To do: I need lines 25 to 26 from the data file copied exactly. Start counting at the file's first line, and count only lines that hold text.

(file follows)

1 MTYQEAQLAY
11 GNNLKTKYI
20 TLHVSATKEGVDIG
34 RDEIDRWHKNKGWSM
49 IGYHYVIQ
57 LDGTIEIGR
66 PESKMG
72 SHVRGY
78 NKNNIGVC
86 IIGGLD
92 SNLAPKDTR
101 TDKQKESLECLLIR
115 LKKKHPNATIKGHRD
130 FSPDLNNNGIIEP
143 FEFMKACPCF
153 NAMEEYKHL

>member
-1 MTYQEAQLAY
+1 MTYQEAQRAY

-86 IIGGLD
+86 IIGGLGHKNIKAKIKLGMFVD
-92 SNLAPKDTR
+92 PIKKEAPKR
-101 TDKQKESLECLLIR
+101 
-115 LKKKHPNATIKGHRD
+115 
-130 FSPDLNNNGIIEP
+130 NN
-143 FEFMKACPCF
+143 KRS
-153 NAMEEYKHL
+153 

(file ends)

+101 
-115 LKKKHPNATIKGHRD